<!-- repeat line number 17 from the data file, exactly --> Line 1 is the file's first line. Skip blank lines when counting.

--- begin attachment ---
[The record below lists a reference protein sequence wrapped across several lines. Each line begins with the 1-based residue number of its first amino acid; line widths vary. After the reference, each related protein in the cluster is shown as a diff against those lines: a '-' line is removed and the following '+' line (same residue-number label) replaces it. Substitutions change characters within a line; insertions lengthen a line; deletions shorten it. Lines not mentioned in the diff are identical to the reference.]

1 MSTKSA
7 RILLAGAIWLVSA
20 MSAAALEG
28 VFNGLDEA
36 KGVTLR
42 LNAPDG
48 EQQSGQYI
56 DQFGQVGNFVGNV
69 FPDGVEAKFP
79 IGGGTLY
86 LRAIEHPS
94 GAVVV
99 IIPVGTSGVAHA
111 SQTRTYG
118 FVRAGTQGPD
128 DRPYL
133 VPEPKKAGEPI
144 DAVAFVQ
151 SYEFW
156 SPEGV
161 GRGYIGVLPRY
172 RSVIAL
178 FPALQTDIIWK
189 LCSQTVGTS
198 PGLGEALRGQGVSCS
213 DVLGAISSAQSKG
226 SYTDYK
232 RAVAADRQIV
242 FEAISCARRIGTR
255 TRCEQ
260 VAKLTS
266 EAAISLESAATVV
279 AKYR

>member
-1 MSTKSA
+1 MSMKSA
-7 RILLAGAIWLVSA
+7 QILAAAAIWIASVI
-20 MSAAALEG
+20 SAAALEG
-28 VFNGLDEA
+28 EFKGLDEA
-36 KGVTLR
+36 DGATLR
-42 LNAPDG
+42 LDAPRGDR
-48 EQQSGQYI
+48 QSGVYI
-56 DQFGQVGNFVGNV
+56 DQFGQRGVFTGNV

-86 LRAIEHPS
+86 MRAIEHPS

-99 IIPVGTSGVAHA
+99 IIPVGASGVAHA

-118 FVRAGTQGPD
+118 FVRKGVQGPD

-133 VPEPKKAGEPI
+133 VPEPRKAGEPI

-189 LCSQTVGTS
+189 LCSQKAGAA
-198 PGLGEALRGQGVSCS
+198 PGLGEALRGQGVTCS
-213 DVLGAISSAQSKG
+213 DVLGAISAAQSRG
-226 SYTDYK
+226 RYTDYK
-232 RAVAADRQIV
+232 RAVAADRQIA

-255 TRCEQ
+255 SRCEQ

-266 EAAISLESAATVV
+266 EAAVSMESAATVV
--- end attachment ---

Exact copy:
128 DRPYL